Tag Archives: Exchange 2016

Exchange 2016 Cumulative Update 11

Most likely you’ve seen this information before, because of my vacation in Dallas and New Orleans I’m a bit behind with blogging 😊

But on October 16, 2018 Microsoft has released Cumulative Update 11 (CU11) for Exchange 2016, this is a little later than expected to align the release of Exchange 2016 Cumulative Updates with the upcoming release of Exchange 2019. . There’s only a release for Exchange 2016, there won’t be any new CU’s for Exchange 2013 since Exchange 2013 is already in extended support. There will be security updates for Exchange 2013 though.

Exchange server and .NET Framework is not a happy marriage and it continues to be a struggle, or at least it looks that way. Exchange 2016 CU11 now supports .NET Framework 4.7.2. This version of .NET Framework is not mandatory, installation of .NET Framework 4.7.2 can be before installing of CU11 or after CU11. The .NET Framework 4.7.2 will be required for a future CU of Exchange 2016.

Another dependency is Visual C++, you might have seen this in previous CU’s and also in Exchange 2010 Update Rollup 23 as well. To avoid any issue, install Visual C++ 2012 (https://www.microsoft.com/download/details.aspx?id=30679) before installing Exchange 2016 CU11.

Exchange 2016 CU11 does not have any schema changes. If you’re upgrading from an older version of Exchange 2016, Active Directory changes (in the configuration container) might be needed. These will automatically be applied by the setup application, but you can also choose to update the configuration partition manually by running setup.exe /PrepareSchema /IAcceptExchangeServerLicenseTerms

As always, you should test a Cumulative Update thoroughly before bringing it to production, it won’t be the first time something goes wrong in production with a CU. But I have to say, I haven’t seen any major blocking issues so far…

More information and downloads of Exchange 2016 CU11:

Exchange 2016 Setup RecoverServer fails with internal transport certificate warning

I am currently working with a customer on their Exchange 2016 design, implementation and disaster recovery process. While writing a new Exchange 2016 disaster recovery document I ran into this issue in my lab environment while running “Setup.exe /Mode:RecoverServer /IAcceptExchangeServerLicenseTerms”.


For search engine options this is a part of the actual error message.

Mailbox role: Transport service FAILED

The following error was generated when “$error.Clear();

Install-ExchangeCertificate -DomainController

$RoleDomainController -Services SMTP

” was run: “System.InvalidOperationException: The internal transport certificate for the local server was damaged or missing in Active Directory. The problem has been fixed. However, if you have existing Edge Subscriptions, you must subscribe all Edge Transport servers again by using the New-EdgeSubscription cmdlet in the Shell.

The solution looks simple since it says “the problem has been fixed”. However, running the setup application again results in the next error message.


Again, for search engine possibilities:

Performing Microsoft Exchange Server Prerequisite Check

Configuring Prerequisites COMPLETED

Prerequisite Analysis FAILED

A Setup failure previously occurred while installing the HubTransportRole role. Either run Setup again for just this role, or remove the role using Control Panel.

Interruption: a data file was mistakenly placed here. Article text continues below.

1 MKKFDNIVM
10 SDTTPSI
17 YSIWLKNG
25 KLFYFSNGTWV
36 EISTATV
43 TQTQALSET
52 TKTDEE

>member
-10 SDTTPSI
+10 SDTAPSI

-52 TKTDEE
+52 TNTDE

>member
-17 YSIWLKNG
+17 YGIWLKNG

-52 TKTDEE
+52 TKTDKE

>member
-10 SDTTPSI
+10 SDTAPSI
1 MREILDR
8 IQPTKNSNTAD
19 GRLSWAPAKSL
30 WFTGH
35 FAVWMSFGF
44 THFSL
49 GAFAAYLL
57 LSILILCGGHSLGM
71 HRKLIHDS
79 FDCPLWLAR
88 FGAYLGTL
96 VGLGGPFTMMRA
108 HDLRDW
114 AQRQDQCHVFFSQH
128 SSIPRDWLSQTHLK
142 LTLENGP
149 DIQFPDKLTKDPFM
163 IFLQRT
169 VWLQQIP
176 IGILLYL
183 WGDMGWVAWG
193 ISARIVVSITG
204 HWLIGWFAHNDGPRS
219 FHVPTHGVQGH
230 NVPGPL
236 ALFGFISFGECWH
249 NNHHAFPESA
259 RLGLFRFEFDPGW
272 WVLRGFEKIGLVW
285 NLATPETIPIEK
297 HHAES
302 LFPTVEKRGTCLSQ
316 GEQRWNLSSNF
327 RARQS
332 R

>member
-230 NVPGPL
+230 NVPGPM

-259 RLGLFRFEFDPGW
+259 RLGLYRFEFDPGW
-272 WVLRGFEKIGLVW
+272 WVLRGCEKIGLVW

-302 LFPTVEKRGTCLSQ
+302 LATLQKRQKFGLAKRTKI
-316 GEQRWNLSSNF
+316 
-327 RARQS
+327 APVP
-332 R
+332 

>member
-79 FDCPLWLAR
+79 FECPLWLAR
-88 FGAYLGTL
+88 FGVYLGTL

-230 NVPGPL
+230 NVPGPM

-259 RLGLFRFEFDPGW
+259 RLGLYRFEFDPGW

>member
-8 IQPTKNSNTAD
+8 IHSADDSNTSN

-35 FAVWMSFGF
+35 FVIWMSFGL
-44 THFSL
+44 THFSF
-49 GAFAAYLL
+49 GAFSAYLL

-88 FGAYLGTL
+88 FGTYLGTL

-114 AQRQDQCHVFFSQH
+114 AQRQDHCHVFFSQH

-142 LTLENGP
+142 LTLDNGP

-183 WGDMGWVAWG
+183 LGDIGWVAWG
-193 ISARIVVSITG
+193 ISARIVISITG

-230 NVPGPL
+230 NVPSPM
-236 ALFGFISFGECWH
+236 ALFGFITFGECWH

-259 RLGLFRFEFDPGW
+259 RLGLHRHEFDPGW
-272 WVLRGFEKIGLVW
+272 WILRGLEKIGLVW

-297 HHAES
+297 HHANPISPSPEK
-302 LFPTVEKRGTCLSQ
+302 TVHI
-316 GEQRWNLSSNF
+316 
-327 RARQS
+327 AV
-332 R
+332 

For more information, visit: http://technet.microsoft.com/library(EXCHG.150)/ms.exch.setupreadiness.InstallWatermark.aspx

The Exchange Server setup operation didn’t complete. More details can be found in ExchangeSetup.log located in the

:\ExchangeSetupLogs folder.


To remove the watermark, start the registry editor on the Exchange 2016 server and go to HKLM\Software\Microsoft\ExchangeServer\v15\HubTransportRole and delete the Watermark and Action entries.


Rerunning the setup application unfortunately results in the 1st error, despite the “the problem has been fixed” and the removal of the watermark entries.

It turns out that I have two Edge Transport servers in my environment, with an Edge Subscription. This Edge subscription is using the self-signed certificate for encryption purposes, and since this self-signed certificate on the new Exchange 2016 server differs from the original (before the crash) self-signed certificate the encryption possibilities fail.

To resolve this, using ADSI Edit to find the msExchEdgeSyncCredential on the Exchange 2016 server you are recovering, and delete all credential entries.


When running the Setup application with the /RecoverServer option again (for the third time ) it will succeed and successfully recover the Exchange 2016 server.

Exchange 2016 CU10 and Exchange 2013 CU21 released

On June 19, 2016 Microsoft released Exchange 2016 CU10 and Exchange 2013 CU21, exactly 90 days after the previous CUs. Perfectly aligned with their regular quarterly release 🙂

Besides regular hotfixes there are a couple of important things to notice:

  • Exchange 2016 CU10 and Exchange 2013 CU21 need the .NET Framework 4.7.1. This is a hard requirement, so if .NET Framework 4.7.1 is not installed, the setup application will halt and generate an error message. You can use the Get-DotnetVersion.ps1 script that fellow MVP Michel de Rooij wrote to check the .NET version in advance.
  • A new requirement is the VC++ 2013 runtime library. This component provides WebReady Document Viewing in Exchange Server 2010 and 2013 and Data Loss Prevention in Exchange Server 2013 and 2016. In the (near) future the VC++ 2013 runtime library will be forced to install.
  • Standard support for Exchange 2013 ended on April 10th, 2018 and thus Exchange 2013 entered extended support. Exchange 2013 CU21 is the last planned CU. Customers need to install this CU to stay in a supported configuration, and to be able to install future Security Releases.